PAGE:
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Swiss to vote on legal aid for animals

New Swiss law enshrines rights of 'social' animals

August 17, 2007 Vancouver Province

ZURICH -- Swiss voters will have to decide whether to grant animals access to a lawyer in case of mistreatment. Supporters of the initiative have gathered 145,000 signatures, more than the minimum 100,000 needed to force a national referendum in Switzerland. The proposal calls for the appointment of a state lawyer in each of the country's 26 cantons to advocate for both domestic and farm animals. The vote will likely be held next year.

New Swiss law protects rights of 'social' animals

April 26, 2008 Bojan Pancevski - thetimes.co.uk 

It is a world in which the goldfish are never lonely, the dogs are always obedient and the guinea-pigs are never tormented by children. Under a new Swiss law enshrining rights for animals, dog owners will require a qualification, anglers will take lessons in compassion and horses will go only in twos.

From guinea-pigs to budgerigars, any animal classified as a “social species” will be a victim of abuse if it does not cohabit, or at least have contact, with others of its own kind.

The new regulation stipulates that aquariums for pet fish should not be transparent on all sides and that owners must make sure that the natural cycle of day and night is maintained in terms of light. Goldfish are considered social animals, or Gruppentiere in German.

The creator of this animal Utopia is the Swiss federal parliament, the Bundesrat, which adopted a law this week extending to four legs the kind of rights usually reserved for two. The law, which comes into force from September 1, is particularly strict over dogs: prospective owners will have to pay for and complete a two-part course — a theory section on the needs and wishes of the animal, and a practice section, where students will be instructed in how to walk their dog and react to various situations that might arise during the process. The details of the courses are yet to be fixed, but they are likely to comprise about five theory lessons and at least five sessions “in the field”.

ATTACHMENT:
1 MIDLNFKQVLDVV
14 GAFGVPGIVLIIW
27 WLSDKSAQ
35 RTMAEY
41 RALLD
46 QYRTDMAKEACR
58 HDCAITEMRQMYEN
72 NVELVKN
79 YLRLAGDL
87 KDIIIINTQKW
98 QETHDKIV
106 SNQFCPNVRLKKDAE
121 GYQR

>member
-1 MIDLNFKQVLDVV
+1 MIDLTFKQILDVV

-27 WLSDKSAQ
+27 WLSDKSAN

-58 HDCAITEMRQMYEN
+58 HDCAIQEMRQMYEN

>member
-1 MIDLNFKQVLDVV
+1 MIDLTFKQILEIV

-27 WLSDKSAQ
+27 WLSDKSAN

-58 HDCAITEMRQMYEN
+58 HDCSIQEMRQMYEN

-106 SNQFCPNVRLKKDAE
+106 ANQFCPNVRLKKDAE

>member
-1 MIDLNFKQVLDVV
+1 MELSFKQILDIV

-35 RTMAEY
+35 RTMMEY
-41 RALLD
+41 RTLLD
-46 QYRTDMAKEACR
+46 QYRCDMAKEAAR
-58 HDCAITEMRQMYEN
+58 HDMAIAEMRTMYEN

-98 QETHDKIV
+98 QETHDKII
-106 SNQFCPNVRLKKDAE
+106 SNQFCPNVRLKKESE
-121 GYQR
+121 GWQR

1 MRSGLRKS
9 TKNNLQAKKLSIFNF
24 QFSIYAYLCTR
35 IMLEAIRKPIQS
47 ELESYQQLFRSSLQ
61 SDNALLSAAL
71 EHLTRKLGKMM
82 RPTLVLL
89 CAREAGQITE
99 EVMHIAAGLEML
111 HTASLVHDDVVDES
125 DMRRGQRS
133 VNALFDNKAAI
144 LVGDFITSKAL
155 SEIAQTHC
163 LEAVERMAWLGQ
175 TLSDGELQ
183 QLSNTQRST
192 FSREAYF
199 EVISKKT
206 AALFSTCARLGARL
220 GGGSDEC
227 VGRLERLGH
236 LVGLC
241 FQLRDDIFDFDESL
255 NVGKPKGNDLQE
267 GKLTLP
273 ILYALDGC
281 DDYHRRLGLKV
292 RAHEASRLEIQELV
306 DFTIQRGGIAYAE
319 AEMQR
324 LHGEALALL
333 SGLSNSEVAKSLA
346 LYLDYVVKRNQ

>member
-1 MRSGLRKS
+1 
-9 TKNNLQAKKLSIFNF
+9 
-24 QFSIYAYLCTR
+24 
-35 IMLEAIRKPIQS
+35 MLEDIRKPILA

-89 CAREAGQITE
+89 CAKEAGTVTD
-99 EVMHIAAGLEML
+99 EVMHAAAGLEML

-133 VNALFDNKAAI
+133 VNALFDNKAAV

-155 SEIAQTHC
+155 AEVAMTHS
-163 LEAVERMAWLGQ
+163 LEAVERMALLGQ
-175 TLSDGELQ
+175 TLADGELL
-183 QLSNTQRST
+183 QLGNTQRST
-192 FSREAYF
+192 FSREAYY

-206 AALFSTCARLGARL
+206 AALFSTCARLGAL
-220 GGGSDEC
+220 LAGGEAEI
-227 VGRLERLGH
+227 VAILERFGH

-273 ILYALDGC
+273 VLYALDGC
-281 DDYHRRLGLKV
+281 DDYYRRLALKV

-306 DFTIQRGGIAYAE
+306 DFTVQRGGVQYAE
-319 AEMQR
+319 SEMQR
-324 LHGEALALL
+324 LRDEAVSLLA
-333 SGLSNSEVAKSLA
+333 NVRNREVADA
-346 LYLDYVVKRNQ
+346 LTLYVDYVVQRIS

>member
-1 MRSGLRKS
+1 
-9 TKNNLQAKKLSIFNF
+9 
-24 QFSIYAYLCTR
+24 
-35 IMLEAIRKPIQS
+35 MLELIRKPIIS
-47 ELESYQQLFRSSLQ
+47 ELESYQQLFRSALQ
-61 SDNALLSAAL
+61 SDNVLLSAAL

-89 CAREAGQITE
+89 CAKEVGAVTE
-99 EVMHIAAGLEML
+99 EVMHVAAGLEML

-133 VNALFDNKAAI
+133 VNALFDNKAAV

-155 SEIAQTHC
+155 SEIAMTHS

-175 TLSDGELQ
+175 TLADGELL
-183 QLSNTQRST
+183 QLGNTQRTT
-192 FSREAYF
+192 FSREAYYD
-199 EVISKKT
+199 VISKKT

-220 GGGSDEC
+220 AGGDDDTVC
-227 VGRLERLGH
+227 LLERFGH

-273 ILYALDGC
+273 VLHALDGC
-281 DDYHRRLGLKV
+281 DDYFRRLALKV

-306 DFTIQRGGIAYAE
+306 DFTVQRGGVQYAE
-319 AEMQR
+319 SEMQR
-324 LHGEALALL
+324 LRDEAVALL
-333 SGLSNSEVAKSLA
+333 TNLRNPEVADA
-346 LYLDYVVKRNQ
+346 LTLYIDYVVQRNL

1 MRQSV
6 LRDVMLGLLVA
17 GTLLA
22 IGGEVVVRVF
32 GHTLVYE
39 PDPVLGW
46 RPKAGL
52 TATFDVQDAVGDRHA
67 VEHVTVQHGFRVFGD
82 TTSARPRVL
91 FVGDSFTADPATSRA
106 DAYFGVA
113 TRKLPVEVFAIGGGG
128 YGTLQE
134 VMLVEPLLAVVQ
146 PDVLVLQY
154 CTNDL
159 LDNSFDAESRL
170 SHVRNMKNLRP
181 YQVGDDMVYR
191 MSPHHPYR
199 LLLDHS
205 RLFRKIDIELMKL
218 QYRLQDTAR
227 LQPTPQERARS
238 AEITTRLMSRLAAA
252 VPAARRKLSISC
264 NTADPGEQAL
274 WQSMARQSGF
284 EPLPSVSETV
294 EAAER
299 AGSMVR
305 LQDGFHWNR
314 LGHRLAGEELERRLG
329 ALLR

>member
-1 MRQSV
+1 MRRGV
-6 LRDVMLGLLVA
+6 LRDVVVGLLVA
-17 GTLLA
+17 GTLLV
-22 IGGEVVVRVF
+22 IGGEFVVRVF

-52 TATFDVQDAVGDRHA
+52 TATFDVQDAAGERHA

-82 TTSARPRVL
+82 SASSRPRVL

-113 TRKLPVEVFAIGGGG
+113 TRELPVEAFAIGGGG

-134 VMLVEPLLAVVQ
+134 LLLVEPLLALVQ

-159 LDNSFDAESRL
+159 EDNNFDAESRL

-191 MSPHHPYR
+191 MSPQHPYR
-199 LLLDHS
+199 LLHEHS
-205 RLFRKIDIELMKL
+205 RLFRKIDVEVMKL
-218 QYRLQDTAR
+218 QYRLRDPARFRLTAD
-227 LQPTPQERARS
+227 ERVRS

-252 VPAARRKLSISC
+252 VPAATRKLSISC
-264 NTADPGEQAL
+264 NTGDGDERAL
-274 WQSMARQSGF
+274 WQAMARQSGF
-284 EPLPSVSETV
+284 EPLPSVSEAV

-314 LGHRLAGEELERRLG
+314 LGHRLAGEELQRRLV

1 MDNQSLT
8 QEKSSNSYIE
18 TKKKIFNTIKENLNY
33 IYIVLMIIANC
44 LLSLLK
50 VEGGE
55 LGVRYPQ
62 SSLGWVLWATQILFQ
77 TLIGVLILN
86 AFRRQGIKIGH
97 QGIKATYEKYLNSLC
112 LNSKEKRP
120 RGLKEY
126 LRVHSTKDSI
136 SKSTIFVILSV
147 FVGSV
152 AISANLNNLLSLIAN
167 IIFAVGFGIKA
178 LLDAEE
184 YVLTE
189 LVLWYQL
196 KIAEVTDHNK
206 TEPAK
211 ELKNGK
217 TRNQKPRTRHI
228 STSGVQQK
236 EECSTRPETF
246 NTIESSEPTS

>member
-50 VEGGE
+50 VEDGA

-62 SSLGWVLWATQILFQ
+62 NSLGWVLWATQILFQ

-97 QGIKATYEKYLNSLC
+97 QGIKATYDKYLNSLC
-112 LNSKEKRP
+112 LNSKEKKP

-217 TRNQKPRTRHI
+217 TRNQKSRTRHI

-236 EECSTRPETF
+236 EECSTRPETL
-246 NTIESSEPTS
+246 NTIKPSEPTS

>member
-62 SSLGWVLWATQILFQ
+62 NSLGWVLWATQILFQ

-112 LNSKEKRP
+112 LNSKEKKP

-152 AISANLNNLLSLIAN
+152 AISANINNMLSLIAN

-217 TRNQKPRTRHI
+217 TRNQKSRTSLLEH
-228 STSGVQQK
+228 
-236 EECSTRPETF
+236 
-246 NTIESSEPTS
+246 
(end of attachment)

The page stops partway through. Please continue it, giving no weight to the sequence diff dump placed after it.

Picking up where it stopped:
The law extends to unlikely regions of the animal kingdom. Anglers will also be required to complete a course on catching fish humanely, with the Government citing studies indicating that fish can suffer too. The regulations will affect farmers, who will no longer be allowed to tether horses, sheep and goats, nor keep pigs and cows in areas with hard floors.

The legislation even mentions the appropriate keeping of rhinoceroses, although it was not clear immediately how many, if any, were being kept as pets in Switzerland.

Animal protection groups have greeted the news enthusiastically, but critics say that it means an extra financial burden on taxpayers and animal owners, and that it will be impossible to monitor the implementation of the rules. Farmers’ associations have protested, arguing that the law will have a negative effect on the economy and decrease their competitiveness on the international market.

One tabloid newspaper has accused the Government of pandering to the needs of guinea-pigs while ignoring more important animal issues, such as its failure to enforce a ban on dangerous dogs.

But Hans Wyss, head of the Swiss Federal Veterinary Office, said: “The aim is not only to ensure treatment of animals appropriate to each species, but also to decrease the risk of attacks by dangerous dogs. Inappropriate treatment could lead to behavioural disorders.”

Doris Leuthard, the Economics Minister, assured pet owners that the authorities would not be visiting people’s homes to enforce the law — although in extreme cases officials would have the power to intervene — but would count on the results of the training and a positive response from an “informed population”. “We do not want to create a surveillance state,” Mrs Leuthard said. She added that, in an age of consumer concern for animal welfare, farmers would benefit from the new law.